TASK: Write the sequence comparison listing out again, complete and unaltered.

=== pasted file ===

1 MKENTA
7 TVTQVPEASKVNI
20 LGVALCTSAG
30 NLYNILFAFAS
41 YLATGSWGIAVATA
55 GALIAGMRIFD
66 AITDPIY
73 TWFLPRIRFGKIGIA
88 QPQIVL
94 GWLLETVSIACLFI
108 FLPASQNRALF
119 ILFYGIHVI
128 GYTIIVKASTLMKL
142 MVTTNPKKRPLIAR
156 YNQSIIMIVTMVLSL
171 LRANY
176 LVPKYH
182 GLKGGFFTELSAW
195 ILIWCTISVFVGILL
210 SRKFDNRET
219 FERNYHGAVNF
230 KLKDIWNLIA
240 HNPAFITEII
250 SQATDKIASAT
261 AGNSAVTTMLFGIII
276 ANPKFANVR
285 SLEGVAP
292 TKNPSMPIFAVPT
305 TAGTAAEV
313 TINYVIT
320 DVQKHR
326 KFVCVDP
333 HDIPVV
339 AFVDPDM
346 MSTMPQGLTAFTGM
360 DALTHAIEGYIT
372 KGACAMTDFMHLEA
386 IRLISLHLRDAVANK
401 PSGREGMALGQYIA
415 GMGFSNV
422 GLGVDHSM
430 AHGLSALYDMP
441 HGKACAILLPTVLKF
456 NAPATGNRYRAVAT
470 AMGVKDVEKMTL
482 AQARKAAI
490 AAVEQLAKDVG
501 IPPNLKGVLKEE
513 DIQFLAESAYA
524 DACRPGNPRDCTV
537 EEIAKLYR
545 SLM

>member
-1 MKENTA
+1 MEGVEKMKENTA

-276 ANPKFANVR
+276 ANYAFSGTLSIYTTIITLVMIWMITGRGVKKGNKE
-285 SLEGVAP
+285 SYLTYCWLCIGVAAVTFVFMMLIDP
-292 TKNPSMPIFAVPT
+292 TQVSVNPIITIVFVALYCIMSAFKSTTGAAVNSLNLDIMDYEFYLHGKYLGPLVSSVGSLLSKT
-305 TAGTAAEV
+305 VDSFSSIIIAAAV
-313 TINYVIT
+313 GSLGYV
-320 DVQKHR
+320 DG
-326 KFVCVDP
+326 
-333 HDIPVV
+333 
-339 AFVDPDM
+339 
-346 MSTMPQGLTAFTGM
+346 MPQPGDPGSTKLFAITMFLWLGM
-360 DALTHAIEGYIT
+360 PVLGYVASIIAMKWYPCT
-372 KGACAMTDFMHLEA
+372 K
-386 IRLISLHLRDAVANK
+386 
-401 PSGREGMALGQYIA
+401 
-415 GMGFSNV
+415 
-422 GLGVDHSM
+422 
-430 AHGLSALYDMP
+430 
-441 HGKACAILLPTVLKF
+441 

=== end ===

1 MKENTA
7 TVTQVPEASKVNI
20 LGVALCTSAG
30 NLYNILFAFAS
41 YLATGSWGIAVATA
55 GALIAGMRIFD
66 AITDPIY
73 TWFLPRIRFGKIGIA
88 QPQIVL
94 GWLLETVSIACLFI
108 FLPASQNRALF
119 ILFYGIHVI
128 GYTIIVKASTLMKL
142 MVTTNPKKRPLIAR
156 YNQSIIMIVTMVLSL
171 LRANY
176 LVPKYH
182 GLKGGFFTELSAW
195 ILIWCTISVFVGILL
210 SRKFDNRET
219 FERNYHGAVNF
230 KLKDIWNLIA
240 HNPAFITEII
250 SQATDKIASAT
261 AGNSAVTTMLFGIII
276 ANPKFANVR
285 SLEGVAP
292 TKNPSMPIFAVPT
305 TAGTAAEV
313 TINYVIT
320 DVQKHR
326 KFVCVDP
333 HDIPVV
339 AFVDPDM
346 MSTMPQGLTAFTGM
360 DALTHAIEGYIT
372 KGACAMTDFMHLEA
386 IRLISLHLRDAVANK
401 PSGREGMALGQYIA
415 GMGFSNV
422 GLGVDHSM
430 AHGLSALYDMP
441 HGKACAILLPTVLKF
456 NAPATGNRYRAVAT
470 AMGVKDVEKMTL
482 AQARKAAI
490 AAVEQLAKDVG
501 IPPNLKGVLKEE
513 DIQFLAESAYA
524 DACRPGNPRDCTV
537 EEIAKLYR
545 SLM

>member
-1 MKENTA
+1 MEGVEKMKENTA

-276 ANPKFANVR
+276 ANYAFSGTLSIYTTIITLVMIWMITGRGVKKGNKE
-285 SLEGVAP
+285 SYLTYCWLCIGVAAVTFVFMMLIDP
-292 TKNPSMPIFAVPT
+292 TQVSVNPIITIVFVALYCIMSAFKSTTGAAVNSLNLDIMDYEFYLHGKYLGPLVSSVGSLLSKT
-305 TAGTAAEV
+305 VDSFSSIIIAAAV
-313 TINYVIT
+313 GSLGYV
-320 DVQKHR
+320 DG
-326 KFVCVDP
+326 
-333 HDIPVV
+333 
-339 AFVDPDM
+339 
-346 MSTMPQGLTAFTGM
+346 MPQPGDPGSTKLFAITMFLWLGM
-360 DALTHAIEGYIT
+360 PVLGYVASIIAMKWYPCT
-372 KGACAMTDFMHLEA
+372 K
-386 IRLISLHLRDAVANK
+386 
-401 PSGREGMALGQYIA
+401 
-415 GMGFSNV
+415 
-422 GLGVDHSM
+422 
-430 AHGLSALYDMP
+430 
-441 HGKACAILLPTVLKF
+441 